Here is the consequence of various selves and the skills that are learned.
In this formulation, all the world models include the notion of self-models. These are all ‘Inside Out’ architectures. To understand compositionality, one needs an understanding of the body. To predict physics requires the awareness of where and what direction one is looking at one makes an observation. To understand learning, one needs to understand the interaction. To understand causality, one needs to imagine stories. To understand psychology, one needs to understand oneself. In summary, you cannot develop any of the skills that Brendan Lake describes without a previous grounding with a model of the self.
Current AI orthodoxy does not include a notion of self-models in its models. I suspect this is due to either (1) the tradition of science to prefer an objective model of the world or (2) assumption that self-awareness is a higher level of cognitive capability. The latter motivation implies that research in lower level cognition doesn’t need to take a self-model into account.
Cognition is a constraint satisfaction problem that involves the self, its context, and its goals. Distinguishing inference from learning is actually incorrect. Inference is learning, and both are constraint satisfaction problems. A self-model is what provides meaning, awareness makes the context explicit and intentions are the motivations for goals:
An important point here is that the self, the context and the goal are all mental models. Although they may have corresponding real analogs, constraint satisfaction is achieved only with the approximate mental models are ‘hallucinated’ by automation. These models are also not static and do change with the interaction with the environment.
There is perhaps a synergy between the different selves such that some are pre-requisites for others. The reason why the order of skills is extremely important is that the more abstract levels must have the grounding found only in the lower levels. Furthermore, skills that are assumed to be context-free are not independent of the context of the self. If we to assume Moravec’s paradox to be correct across all cognitive levels, then it is the unconscious bodily self-model (the instinctive level) that requires the greatest computational resources. This implies, that contrary to popular consensus, it takes fewer and fewer resources as you move up cognitive levels.
Said differently, it takes less and less effort to make exponential progress. This conclusion is very different from the more popular notion that it takes more and more computation to achieve artificial intelligence.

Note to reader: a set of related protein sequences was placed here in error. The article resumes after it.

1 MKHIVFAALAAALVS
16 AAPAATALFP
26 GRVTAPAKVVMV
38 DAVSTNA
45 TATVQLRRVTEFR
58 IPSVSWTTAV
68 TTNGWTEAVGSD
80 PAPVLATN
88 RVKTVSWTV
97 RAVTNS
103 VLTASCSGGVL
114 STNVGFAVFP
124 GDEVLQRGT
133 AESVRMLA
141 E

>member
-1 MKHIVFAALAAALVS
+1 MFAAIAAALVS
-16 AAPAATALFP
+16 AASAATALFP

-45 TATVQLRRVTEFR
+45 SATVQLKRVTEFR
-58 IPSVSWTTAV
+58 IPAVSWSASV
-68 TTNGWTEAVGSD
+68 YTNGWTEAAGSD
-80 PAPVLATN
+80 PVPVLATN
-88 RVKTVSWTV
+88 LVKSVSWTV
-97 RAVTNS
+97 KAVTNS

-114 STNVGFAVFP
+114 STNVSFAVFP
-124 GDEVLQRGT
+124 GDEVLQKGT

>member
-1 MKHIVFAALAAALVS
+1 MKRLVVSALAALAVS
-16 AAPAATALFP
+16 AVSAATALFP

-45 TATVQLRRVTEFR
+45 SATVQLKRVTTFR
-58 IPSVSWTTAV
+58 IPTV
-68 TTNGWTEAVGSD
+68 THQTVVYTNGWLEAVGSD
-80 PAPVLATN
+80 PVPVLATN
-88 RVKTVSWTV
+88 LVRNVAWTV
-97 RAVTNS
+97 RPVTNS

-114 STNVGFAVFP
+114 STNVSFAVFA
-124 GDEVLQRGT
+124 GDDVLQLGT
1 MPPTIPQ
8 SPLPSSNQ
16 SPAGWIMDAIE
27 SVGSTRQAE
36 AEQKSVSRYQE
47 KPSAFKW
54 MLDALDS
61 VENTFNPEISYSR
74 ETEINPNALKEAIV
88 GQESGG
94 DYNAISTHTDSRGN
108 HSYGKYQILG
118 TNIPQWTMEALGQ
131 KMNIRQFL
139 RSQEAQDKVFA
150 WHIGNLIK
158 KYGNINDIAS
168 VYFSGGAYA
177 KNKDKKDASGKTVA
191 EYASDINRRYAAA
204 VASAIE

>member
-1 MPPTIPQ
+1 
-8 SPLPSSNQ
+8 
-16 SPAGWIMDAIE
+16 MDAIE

The reason that Anil Seth believes in the insurmountable problem of achieving AGI is that creating an artificial bodily self-model may be too difficult. He writes:
“We are biological, flesh-and-blood animals whose conscious experiences are shaped at all levels by the biological mechanisms that keep us alive. Just making computers smarter is not going to make them sentient.”
The biggest hurdle is at the beginning (i.e. the bodily self-model). This kind of automation does not exist today. So the acceleration only happens when this capability is achieved, meanwhile, innovation will be determined by brute force computational resources. I agree though that more computer resources doesn’t ignite into general intelligence. However, simple self-model machines may be that foundation that gets you there. The uneasy reality is that this looks very much like a slippery slope. Creating bodily self-models and you just easily can slip into a ditch where you accidentally discover AGI.
The Inside Out architecture is key because it is what we have in the neocortex. Today’s deep learning is similar to insect-like intelligence which is just stimulus-response.
Can we build narrow slices of this cognitive stack and have the stack broaden out over time? For example, a bodily self-model that does not have the entire sensor network that a human will have. Thus the system will have gaps in its understanding. In short, can we avoid an all or nothing situation and build this incrementally?
The rough sketch for this is that the bodily self-model is developed by learning as an embodied entity in a simulated virtual world. It would have a subset of sensors that is proportional to what can be simulated in this world. The objective is to learn the three lower-level selves (i.e. bodily, perceptive and agency). This is already being done today. Once you see this develop with high fidelity, then I think you’ll see a more rapid acceleration. There is a tipping point here and that tipping point may be much closer than anyone may have imagined! It is indeed scary that I cannot disprove that the roadmap described here is incorrect.